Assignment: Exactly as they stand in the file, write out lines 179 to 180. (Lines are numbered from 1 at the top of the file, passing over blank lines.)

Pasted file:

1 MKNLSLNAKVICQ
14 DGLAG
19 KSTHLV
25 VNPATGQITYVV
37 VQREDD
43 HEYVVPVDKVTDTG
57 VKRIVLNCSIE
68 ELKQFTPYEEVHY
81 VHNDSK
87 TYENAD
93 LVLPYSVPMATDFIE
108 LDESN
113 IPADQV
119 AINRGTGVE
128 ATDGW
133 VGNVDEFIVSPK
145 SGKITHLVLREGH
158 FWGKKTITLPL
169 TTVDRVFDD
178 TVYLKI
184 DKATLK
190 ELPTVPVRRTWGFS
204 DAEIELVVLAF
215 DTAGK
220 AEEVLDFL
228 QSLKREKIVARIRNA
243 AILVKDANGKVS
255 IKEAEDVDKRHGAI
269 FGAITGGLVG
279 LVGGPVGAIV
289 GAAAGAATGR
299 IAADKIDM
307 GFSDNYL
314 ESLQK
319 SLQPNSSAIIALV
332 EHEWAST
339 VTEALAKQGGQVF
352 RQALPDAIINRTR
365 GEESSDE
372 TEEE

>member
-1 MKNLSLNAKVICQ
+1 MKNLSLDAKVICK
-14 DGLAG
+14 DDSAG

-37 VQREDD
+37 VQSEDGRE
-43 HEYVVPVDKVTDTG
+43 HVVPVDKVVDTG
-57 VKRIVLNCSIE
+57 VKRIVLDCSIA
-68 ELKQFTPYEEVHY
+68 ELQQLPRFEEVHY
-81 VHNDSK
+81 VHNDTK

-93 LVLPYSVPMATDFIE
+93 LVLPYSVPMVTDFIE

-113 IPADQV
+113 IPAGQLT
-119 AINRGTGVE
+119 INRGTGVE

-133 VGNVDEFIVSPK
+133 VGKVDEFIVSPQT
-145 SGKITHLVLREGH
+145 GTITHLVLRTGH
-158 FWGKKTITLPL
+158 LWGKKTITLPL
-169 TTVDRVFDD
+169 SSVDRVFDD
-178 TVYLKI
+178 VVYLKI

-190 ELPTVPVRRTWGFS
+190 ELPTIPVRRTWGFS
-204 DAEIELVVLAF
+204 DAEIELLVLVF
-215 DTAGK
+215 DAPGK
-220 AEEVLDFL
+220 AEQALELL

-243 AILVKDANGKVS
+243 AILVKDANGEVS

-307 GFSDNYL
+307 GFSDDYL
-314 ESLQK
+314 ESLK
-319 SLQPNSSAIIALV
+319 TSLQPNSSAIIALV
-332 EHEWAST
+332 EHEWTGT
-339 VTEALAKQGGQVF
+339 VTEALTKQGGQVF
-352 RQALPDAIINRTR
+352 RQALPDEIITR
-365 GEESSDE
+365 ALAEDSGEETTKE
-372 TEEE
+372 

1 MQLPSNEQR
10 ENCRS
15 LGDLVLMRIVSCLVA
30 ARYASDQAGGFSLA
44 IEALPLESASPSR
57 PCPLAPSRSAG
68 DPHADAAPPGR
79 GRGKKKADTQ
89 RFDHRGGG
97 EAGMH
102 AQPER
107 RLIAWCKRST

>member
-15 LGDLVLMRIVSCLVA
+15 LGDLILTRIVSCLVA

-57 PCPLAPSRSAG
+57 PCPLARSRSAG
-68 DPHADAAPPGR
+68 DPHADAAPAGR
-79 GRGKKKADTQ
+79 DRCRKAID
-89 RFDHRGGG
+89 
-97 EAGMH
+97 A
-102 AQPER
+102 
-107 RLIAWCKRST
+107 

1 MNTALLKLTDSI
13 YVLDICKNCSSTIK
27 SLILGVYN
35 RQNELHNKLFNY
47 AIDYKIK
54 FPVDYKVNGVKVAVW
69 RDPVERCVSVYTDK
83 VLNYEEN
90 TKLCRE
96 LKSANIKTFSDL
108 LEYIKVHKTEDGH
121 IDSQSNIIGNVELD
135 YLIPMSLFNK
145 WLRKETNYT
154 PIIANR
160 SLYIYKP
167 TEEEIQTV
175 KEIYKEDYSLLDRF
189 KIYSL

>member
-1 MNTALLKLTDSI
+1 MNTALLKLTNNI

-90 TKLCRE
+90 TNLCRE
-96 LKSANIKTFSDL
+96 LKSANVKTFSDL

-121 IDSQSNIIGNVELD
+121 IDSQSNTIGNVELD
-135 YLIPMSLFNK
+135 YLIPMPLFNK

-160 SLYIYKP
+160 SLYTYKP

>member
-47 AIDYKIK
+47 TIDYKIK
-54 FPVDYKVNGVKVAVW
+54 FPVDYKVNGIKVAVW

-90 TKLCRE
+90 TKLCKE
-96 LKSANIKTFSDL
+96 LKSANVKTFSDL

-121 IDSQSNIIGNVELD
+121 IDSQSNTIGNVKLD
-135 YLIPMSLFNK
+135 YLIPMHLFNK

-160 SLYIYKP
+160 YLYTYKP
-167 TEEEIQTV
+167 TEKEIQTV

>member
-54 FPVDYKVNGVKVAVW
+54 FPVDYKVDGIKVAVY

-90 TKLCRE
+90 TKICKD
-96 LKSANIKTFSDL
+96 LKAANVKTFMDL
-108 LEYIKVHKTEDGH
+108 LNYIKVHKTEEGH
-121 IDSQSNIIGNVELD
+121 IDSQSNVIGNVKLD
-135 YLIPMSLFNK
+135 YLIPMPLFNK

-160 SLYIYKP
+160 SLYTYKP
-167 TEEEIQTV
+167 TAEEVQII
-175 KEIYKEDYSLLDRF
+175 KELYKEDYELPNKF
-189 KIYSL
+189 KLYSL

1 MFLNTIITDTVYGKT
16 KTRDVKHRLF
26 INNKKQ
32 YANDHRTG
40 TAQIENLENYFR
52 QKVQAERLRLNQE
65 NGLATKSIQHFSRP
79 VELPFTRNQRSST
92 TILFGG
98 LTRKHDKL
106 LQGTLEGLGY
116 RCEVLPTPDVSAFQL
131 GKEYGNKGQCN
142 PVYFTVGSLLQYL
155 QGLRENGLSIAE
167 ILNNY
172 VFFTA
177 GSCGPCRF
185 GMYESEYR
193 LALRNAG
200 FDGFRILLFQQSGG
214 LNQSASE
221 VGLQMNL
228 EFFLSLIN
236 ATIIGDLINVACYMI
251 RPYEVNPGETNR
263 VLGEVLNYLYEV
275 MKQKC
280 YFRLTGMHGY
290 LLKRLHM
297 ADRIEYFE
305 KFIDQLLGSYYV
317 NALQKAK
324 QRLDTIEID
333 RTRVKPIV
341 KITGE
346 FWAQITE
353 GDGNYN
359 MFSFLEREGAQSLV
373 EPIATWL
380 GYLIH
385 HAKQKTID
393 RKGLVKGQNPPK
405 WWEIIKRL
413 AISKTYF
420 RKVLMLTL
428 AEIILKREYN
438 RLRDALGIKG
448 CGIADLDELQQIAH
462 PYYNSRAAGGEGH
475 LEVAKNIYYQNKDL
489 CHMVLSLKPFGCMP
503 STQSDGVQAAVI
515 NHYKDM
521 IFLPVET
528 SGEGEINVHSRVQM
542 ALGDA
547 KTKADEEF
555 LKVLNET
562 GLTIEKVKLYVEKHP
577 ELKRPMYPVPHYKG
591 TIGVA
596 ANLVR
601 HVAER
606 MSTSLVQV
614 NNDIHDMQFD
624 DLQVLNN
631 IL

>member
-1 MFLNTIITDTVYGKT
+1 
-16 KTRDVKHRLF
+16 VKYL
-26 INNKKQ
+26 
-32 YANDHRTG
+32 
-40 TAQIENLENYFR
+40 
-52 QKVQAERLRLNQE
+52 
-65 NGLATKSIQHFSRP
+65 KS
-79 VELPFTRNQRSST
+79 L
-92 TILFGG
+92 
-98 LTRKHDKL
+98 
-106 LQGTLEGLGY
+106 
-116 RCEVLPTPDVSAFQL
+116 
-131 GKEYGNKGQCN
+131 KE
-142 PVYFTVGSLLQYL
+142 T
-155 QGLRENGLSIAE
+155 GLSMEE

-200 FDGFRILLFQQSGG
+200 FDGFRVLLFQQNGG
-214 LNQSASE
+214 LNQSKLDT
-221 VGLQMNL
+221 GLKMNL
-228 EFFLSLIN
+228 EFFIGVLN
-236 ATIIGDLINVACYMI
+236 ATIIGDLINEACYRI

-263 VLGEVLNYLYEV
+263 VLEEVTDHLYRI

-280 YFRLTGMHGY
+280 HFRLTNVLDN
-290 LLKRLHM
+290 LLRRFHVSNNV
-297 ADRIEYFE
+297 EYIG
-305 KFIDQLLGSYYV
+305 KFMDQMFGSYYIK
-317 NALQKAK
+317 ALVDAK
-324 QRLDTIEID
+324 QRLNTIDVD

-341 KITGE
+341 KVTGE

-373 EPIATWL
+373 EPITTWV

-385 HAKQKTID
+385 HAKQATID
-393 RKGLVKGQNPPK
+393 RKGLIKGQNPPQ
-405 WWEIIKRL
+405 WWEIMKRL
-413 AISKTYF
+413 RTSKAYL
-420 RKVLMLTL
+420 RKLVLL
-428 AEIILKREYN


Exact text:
-90 TKLCRE
+90 TKICKD